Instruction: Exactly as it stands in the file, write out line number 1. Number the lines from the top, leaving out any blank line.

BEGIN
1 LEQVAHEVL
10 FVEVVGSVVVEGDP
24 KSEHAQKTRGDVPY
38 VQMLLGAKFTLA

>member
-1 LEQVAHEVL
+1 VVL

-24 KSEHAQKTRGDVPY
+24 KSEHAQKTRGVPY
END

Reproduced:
1 LEQVAHEVL